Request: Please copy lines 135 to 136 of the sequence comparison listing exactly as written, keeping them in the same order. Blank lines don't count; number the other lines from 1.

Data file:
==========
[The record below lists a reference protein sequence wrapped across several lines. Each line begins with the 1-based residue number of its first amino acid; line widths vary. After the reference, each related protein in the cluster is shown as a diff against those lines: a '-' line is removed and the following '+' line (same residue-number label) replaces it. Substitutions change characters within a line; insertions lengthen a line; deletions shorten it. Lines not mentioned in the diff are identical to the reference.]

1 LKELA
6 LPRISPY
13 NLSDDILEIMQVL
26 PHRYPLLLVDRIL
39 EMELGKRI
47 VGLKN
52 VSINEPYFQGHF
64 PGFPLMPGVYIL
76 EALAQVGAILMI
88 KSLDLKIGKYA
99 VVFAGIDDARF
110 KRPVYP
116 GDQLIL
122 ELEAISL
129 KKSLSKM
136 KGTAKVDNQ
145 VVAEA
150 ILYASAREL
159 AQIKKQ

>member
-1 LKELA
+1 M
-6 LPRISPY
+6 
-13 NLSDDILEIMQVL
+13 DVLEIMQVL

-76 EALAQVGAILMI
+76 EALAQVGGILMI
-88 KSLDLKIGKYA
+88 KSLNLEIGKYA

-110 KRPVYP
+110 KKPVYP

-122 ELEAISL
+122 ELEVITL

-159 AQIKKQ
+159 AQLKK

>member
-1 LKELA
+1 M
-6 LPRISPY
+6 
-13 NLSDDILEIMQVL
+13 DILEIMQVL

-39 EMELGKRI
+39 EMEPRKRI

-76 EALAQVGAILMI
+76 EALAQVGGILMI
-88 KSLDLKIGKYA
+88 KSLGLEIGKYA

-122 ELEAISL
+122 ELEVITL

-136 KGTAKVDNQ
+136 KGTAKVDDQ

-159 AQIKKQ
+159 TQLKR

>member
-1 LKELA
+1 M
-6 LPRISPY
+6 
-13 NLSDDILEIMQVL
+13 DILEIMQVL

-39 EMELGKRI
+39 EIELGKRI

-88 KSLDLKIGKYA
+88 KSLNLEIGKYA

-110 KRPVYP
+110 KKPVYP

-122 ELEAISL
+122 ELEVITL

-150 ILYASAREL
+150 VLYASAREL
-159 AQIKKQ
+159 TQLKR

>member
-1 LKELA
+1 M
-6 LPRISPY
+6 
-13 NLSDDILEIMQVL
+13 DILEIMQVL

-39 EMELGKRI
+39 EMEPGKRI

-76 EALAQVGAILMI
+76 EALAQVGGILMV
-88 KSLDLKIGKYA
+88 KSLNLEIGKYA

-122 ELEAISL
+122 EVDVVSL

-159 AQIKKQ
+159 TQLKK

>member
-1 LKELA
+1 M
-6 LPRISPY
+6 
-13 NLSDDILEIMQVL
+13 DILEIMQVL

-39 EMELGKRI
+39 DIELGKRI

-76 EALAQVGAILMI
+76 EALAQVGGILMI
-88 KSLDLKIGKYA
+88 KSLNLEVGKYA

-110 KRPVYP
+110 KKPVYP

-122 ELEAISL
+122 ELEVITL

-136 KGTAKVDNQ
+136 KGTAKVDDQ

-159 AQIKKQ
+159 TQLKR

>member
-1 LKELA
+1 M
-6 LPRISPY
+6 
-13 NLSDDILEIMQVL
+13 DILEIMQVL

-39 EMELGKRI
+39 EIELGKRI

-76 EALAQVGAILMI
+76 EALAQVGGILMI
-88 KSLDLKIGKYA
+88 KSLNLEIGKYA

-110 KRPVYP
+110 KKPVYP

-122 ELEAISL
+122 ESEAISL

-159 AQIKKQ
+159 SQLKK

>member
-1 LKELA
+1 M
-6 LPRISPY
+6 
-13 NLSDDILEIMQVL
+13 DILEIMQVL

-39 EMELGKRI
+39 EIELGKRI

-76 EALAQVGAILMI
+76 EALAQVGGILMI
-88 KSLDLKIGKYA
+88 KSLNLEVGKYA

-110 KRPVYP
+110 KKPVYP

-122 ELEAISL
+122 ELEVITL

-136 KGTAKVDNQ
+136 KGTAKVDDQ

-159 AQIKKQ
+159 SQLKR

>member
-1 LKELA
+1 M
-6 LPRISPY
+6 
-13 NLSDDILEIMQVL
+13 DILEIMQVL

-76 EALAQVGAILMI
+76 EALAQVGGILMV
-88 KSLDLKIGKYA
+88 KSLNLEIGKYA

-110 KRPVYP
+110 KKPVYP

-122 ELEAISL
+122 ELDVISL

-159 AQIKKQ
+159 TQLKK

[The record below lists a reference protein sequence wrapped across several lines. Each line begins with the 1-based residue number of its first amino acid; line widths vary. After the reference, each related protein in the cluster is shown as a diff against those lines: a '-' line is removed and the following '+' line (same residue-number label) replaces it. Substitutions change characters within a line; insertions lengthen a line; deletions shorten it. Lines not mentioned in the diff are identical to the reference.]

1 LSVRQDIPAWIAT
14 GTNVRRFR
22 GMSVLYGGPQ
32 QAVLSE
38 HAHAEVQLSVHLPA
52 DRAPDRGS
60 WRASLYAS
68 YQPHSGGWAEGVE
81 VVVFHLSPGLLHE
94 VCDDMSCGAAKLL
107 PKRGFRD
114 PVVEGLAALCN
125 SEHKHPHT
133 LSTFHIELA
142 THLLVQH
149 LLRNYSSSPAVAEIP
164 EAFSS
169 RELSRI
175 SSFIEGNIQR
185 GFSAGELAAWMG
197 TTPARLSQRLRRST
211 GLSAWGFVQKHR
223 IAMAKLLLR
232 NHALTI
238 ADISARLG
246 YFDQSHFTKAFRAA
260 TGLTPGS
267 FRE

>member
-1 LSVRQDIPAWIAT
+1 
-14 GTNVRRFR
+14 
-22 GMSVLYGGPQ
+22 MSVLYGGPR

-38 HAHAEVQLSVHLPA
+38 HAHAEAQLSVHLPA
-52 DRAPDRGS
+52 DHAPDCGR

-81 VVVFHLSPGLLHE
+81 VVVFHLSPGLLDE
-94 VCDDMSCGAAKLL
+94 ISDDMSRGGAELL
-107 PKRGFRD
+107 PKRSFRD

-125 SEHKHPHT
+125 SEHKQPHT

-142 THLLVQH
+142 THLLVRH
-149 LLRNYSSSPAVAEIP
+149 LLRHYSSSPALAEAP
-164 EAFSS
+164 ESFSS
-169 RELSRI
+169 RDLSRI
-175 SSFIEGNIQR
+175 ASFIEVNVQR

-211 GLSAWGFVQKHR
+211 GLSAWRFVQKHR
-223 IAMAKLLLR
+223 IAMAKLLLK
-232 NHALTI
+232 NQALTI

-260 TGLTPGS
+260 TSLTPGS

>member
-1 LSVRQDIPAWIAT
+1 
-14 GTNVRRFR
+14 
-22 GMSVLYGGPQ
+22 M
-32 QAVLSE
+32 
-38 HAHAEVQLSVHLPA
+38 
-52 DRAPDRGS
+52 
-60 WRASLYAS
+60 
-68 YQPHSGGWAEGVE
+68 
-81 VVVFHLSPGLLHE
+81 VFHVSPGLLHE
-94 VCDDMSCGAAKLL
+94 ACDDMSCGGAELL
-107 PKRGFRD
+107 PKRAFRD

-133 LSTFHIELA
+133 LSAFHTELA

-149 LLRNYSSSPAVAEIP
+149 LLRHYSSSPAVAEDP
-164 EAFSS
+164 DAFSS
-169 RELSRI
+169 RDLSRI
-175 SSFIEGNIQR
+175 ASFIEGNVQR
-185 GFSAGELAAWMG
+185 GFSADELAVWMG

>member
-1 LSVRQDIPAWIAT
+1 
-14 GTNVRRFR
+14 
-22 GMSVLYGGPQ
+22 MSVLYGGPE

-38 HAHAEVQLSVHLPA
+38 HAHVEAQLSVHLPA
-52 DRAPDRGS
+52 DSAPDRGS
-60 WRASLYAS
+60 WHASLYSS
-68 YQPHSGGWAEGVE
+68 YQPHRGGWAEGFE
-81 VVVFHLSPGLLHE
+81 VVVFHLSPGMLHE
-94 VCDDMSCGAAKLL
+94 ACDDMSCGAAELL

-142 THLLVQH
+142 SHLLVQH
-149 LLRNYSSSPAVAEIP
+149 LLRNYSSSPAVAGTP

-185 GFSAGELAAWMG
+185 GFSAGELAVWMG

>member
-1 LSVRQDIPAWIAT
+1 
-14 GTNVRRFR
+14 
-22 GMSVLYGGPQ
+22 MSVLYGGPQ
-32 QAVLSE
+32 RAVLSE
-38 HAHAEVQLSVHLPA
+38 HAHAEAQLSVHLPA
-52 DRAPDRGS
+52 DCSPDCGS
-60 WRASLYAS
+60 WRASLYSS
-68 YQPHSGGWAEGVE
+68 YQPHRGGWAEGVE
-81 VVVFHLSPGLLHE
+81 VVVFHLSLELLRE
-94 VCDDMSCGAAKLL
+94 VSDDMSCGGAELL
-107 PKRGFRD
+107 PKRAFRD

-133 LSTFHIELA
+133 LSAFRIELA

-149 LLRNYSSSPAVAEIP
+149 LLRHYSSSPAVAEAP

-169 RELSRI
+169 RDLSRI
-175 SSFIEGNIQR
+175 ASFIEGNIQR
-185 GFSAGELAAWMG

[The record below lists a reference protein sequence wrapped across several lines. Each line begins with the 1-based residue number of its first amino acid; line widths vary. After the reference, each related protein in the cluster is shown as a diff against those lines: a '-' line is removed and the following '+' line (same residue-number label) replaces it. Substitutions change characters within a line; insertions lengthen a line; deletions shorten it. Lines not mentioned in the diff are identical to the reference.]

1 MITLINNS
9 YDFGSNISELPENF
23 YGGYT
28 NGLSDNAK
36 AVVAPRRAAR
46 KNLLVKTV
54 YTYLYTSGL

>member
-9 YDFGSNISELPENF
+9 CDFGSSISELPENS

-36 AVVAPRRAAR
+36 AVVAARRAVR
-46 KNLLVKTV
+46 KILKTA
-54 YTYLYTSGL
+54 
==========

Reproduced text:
+1 M
-6 LPRISPY